Wednesday, November 17, 2010

Measuring Strength of Schedule

Over the last few weeks, I have heard a lot of discussion about Boise State and TCU and why they should not be given the same consideration for the national championship game as teams from automatic qualifying conferences. One of the arguments is couched around the perception that Boise State and TCU play easier schedules than other top ranked teams. This got me to thinking about how to measure strength of schedule. There are existing measures of SOS in both NCAA FBS football and NCAA division I basketball.

The NCAA division I basketball is calculated as: 2/3 opponents' winning percentage and 1/3 opponents' opponents' winning percentage. The Sagarin ratings (linked above for NCAA FBS football) are non-intutive, and frankly I am not sure how they are calculated even after reading the notation at the top, and the NCAA basketball strength of schedule measurement seems arbitrary or contrived.

Since I am unaware of a measure of strength of schedule that I feel is simple I thought that I would come up with my own measure of strength of schedule based on the actual rankings of each FBS school for each team. Thus the most productive team will have a rank equal to 1 and the least productive team will have a rank equal to 120, since there are 120 FBS schools. Here it is. Strength of schedule is the average of each team's opponents production rank. Teams with a high strength of schedule number have a weaker strength of schedule, and teams with a low strength of schedule number have a stronger strength of schedule. That seems simple.

Now, there are some issues with calculating strength of schedule.
  • The first is what to do with FBS schools that played non-FBS schools. What I decided was since there are 120 FBS schools this year, then for each non-FBS school a team plays was to measure all non-FBS schools as having a Strength of Schedule equal to 121. This is not perfect since a non-FBS football team may be better than the worst FBS school, which has a rank of 120.
  • Second, highly ranked teams (i.e. whoever is ranked #1) cannot play themselves, so they may potentially have a lower Strength of Schedule rating. Likewise, low ranked teams may potentially have a higher Strength of Schedule rating, since they cannot play themselves.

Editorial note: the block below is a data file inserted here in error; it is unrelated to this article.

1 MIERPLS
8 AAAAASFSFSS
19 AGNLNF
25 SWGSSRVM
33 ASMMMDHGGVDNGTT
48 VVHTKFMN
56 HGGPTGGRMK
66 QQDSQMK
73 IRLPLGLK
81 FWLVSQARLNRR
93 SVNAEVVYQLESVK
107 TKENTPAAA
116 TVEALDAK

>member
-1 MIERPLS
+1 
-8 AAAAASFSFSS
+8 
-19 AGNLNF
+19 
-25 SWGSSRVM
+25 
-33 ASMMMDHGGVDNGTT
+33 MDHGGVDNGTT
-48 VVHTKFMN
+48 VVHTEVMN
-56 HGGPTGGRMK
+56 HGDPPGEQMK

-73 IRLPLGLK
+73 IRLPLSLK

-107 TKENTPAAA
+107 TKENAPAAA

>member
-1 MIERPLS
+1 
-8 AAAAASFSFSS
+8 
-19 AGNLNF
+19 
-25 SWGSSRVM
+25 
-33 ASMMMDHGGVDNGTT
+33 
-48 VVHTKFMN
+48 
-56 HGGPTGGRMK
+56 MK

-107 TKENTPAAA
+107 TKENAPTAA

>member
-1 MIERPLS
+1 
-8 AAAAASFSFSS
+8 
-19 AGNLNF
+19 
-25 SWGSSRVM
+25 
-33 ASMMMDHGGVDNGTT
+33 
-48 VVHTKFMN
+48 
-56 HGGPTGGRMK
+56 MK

• Third, I am only calculating the Strength of Schedule for the games that have been played, not for games that are currently on the schedule that have not been played. This will change the final strength of schedule measurement.
  • Fourth, the difference in rank from the best to second best team is only 1, but that may not really be the difference in their production, and hence my measure of strength of schedule is not totally measuring the difference in each team's opponents perfectly. I could also base strength of schedule on each team's final production numbers, but have not as of now.

With those four issues presented (and possibly others that I have not worked on) let's use an example to see how the strength of schedule is calculated for each NCAA FBS team.

Thus, for the week ending November 13, my model estimates that Boise State is the #1 ranked NCAA FBS team in the nation. So using Boise State's 2010 schedule here is how I calculate each NCAA FBS schools Strength of Schedule.

Virginia Tech
Oregon St.
New Mexico St.
San Jose St.
Louisiana Tech
Fresno St.


Utah St.

Since Idaho was the last team that Boise State played Boise State's Strength of Schedule is measured as the average of the teams rank in terms of overall production, which for Boise State equals 77.556.

Looking at the number we know that a team that plays a purely average schedule will have a strength of schedule rank equal to 59.5, so overall Boise State has a weaker schedule than an average schedule. Guess what? Of the schools in my top 25 for as of November 13, Boise State does not have the easiest strength of schedule, and the team that has a easier strength of schedule than Boise State is not TCU. Check back tomorrow to find out who!

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